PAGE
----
Second funding period of CRC ChemBioSys
DFG approved Continuation of the CRC1127 ChemBioSys
| by Christine Vogler
The German Research Foundation (DFG) positively re-evaluated the Collaborative Research Centre 1127 and provides 9,5 million Euros for the second funding period. With the second funding period, the DFG acknowledges the importance of this topic and ChemBioSys’s achievements so far.
Since October 2014, the researchers of the Friedrich Schiller University Jena, the Leibniz Institute for Natural Product Research and Infection Biology – Hans Knöll Institute (HKI) – and the Max-Planck Institute for Chemical Ecology have successfully collaborated in 18 subprojects: The participating colleagues published more than 100 papers since the beginning of the CRC – amongst others, in the prestigious scientific magazine Nature.
The CRC ChemBioSys will continue to investigate chemical mediators that govern the interactions between individual organisms and, as a consequence, the composition of the entire community. Although such mediators affect our daily lives, we know only very little about the role of natural products in stabilizing and shaping the webs of interactions in living communities. Therefore the aim is to elucidate novel chemical mediators and targets that are involved in structuring complex communities, and to understand the regulation and mechanisms that generate community structures and maintain community diversity. On the basis of this understanding, the long-term goal is the directed manipulation of complex biosystems using chemical mediators. The scientists aim at discovering interaction patterns in multilateral interactions at the chemical, biochemical and community levels.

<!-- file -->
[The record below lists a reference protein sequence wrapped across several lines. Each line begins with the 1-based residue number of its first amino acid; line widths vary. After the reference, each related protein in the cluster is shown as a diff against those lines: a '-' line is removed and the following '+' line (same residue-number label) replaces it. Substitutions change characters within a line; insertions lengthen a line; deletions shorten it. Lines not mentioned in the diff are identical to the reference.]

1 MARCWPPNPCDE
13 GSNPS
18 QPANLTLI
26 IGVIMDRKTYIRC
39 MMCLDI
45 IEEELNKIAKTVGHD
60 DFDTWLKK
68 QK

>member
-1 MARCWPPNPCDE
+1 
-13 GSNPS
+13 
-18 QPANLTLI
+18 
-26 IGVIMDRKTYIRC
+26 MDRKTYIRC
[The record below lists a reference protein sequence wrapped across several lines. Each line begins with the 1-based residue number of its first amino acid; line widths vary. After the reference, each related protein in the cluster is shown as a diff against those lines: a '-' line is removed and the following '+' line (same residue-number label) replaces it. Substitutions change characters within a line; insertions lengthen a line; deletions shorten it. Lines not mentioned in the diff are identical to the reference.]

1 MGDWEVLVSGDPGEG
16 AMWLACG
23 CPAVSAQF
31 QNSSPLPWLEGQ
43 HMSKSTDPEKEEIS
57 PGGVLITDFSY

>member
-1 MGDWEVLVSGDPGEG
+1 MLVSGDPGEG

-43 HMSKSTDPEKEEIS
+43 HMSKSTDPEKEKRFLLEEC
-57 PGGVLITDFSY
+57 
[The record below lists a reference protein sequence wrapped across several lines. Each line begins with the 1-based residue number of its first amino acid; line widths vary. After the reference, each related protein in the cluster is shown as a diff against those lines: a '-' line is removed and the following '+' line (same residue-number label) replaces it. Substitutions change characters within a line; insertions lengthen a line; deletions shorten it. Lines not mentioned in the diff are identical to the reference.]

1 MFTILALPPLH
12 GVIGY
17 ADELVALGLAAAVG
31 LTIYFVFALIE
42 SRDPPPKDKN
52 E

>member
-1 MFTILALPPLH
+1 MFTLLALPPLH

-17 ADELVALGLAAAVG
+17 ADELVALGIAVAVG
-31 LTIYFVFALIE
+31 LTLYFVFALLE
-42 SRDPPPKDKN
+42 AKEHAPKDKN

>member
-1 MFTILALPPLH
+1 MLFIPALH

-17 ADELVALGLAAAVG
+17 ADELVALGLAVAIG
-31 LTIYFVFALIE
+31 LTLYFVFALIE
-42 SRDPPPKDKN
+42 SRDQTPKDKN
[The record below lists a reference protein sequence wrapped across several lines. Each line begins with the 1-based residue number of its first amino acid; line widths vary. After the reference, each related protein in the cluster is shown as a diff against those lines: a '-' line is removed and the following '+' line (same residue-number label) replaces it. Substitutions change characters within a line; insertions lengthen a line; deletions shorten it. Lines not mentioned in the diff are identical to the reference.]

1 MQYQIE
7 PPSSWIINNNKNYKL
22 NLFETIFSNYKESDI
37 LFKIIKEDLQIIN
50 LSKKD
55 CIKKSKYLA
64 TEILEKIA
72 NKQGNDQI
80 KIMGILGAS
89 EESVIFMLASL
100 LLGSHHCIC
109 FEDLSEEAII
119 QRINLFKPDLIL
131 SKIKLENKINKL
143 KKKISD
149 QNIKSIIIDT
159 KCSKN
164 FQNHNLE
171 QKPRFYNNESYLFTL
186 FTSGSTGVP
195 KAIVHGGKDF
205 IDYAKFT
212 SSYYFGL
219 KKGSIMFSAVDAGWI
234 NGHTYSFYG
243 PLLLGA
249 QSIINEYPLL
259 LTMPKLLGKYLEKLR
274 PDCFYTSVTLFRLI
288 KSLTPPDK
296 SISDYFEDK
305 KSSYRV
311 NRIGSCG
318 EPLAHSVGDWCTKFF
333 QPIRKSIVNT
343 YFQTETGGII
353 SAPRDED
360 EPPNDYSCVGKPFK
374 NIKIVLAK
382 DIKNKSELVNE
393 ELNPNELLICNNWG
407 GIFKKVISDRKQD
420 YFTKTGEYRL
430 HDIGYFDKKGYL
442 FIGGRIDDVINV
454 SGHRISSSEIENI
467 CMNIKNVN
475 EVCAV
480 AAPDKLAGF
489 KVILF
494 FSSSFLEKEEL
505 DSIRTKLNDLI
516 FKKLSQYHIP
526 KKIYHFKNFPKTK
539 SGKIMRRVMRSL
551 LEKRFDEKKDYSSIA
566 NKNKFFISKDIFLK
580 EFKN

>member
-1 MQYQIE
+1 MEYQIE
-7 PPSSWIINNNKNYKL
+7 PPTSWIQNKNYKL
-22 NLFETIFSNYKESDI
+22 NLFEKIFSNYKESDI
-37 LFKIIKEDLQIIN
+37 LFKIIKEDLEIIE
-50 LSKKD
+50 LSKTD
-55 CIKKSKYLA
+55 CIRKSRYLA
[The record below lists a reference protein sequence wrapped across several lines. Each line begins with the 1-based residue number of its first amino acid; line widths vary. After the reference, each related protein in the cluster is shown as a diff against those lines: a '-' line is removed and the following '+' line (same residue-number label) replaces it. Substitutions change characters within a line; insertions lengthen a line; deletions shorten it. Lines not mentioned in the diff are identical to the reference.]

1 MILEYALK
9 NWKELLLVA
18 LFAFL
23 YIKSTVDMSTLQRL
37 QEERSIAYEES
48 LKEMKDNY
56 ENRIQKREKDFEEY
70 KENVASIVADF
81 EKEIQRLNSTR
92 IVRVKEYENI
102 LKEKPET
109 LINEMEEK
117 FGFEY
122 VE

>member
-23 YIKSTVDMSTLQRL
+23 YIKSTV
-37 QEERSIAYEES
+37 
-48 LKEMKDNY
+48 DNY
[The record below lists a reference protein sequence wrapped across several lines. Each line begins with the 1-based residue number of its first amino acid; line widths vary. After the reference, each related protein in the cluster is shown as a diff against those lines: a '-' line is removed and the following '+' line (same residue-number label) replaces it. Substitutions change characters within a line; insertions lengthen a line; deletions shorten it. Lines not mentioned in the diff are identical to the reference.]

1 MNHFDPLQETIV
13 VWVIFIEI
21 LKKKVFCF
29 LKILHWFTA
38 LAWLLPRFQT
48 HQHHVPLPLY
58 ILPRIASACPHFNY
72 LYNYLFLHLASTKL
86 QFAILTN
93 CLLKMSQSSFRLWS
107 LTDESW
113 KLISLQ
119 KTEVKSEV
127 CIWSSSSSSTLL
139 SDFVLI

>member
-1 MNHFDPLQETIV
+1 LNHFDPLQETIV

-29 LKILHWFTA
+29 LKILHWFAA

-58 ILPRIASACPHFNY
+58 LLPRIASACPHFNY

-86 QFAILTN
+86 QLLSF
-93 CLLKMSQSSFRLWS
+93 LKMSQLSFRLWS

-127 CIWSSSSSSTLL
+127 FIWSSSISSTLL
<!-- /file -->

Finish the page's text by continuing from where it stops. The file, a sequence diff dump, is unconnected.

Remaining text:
With 9,5 million Euros in total, the CRC expands now to include also a project by the University of Potsdam in the second funding period. ChemBioSys consists of 18 research projects led by 23 scientists. Almost 30 doctoral and postdoctoral positions were created in Jena. The chemists, biologists, microbiologists and bioinformaticians of our network can now continue to unravel the role of chemical mediators in complex biosystems.